Trigger Warning: The passage you are about to read contains disturbing content and may trigger an anxiety response, especially in those who have a history of trauma.
I was raped in college.
I never reported it to anyone. I didn't want to be that girl. I didn't want to be on the news and I didn't want to be judged. After all, I had gone to his dorm. I had gone into his room. I had chosen to be on his bed. In my defense, I thought we were just there to watch cartoons.
How could I ever explain this to anyone?
I don't think I have ever met a woman who hasn't been sexually abused or been the victim of rape culture. We don't talk about it enough.
I'm done not talking about it.
You see, I grew up tall and awkward. It was hell.
So, I worked on my sense of humor. That's what most "ugly" girls do. It became my weapon. The more I would get teased, the funnier I got. The more my feelings were hurt, the more sarcastic I became. It gave me confidence and it allowed me to deflect. I might not have been pretty but I sure as hell had personality.
That's what matters, right?
Except, I felt I was playing a constant game of confidence. I would build it up, like Jenga blocks, piling wildly as I worked on getting to know myself. Then, one single person would make any comment and I would crumble like a house of cards.
So, like any other girl my age, I sought validation. I was immature in mind but my body was not. That meant that at 13, my boobs were huge. I would hike those suckers up with a push up bra and parade around like they made a difference.
I got attention.
That was the foundation of my teenage life. The "sexier" I became, the more confident I was. The sad thing was, I thought I was alone. I thought no other person could possibly understand what it was like to feel this ugly and that desperate for attention.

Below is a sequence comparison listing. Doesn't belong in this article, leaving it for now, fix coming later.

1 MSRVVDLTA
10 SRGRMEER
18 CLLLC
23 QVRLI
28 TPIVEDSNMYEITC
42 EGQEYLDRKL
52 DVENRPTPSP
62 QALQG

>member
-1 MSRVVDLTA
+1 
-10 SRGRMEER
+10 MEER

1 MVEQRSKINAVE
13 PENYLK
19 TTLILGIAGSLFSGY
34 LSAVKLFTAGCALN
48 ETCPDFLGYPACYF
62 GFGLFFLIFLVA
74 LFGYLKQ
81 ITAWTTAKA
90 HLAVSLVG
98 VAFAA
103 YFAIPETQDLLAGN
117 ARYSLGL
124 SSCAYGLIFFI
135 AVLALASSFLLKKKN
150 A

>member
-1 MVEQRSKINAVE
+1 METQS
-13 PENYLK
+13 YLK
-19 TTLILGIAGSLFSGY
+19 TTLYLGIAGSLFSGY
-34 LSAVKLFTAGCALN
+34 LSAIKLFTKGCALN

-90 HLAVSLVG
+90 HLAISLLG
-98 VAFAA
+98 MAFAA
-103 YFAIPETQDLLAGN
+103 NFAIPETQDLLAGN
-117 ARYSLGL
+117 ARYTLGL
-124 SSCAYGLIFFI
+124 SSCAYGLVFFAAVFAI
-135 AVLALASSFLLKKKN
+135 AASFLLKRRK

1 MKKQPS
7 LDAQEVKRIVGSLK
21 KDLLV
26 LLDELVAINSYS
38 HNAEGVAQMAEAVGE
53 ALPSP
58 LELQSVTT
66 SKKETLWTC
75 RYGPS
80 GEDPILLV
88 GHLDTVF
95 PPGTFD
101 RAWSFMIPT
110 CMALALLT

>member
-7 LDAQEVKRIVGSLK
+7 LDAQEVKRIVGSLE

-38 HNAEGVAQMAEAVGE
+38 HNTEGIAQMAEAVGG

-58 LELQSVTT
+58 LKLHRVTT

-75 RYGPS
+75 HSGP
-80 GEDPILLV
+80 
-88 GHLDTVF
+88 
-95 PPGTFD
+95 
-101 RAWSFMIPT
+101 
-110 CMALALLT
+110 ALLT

So, when I went to college, I did what any smart girl would do. I researched. I read book after book on sexuality, psychology and beauty. I spent countless hours, watching documentaries, learning about makeup and reading about attraction.
I became a master.
People were shocked by my transformation but I wasn't. I had waited years to break from my ugly cocoon and every part of it was thickly calculated. I was tired of feeling lonely, so I surrounded myself with company. I was finally in control. Somehow though, I still felt like I was playing Jenga. My confidence was a facade. All it took was for someone to make a single reference to before and my inner self would whimper and fall back in pain. I was still that funny girl, though. Full of personality and wit. Except, now my fake self lead with one foot forward.
When did this stop being fun?
I had created this socially acceptable persona but I was still suffocating. Boys wanted me. Though, none of them stayed. So I turned up the volume. They were like moths drawn to a flame. The closer they got, the faster they burned and the quicker things fizzled.
Why wasn't it working?
My rapist was one of the moths. When I met him, he seemed just like any other nice guy. He said all he wanted to do was watch cartoons at his dorm. I should have smelled the thirst a mile away. Instead, I stupidly went along believing that he might actually want something more. He did want more, more of my body. He wanted it so much that "No," wasn't an answer.
I blamed myself. I even went as far as trying to justify it. I had created this strong and sexual persona so I could be the center of attention but it was quickly dismantled by one selfish man. When all was said and done, though, I grabbed my things and went back to my dorm and didn't talk about it. I was embarrassed. I felt so stupid. It was like I was little red and I had fallen for the tricks of the big bad wolf.
Hadn't I known how the story would end?
I write this piece with high hope, though. You see, there were multiple factors that led to that point in my life. Multiple things have come from it. I learned a lot from that moment, about myself and about my life. I also learned that sharing my story helped others get through some of theirs. I stopped blaming myself. His actions reflect on who he is as a person and not who I was. Possibly the greatest thing I've learned is that rape does not define me. It has not ended me or destroyed me. Although a piece of me was stolen that day, it did not put out my flame. My fire burns brighter than ever before.
I write this piece with the hopes of teaching others that you too will do the same.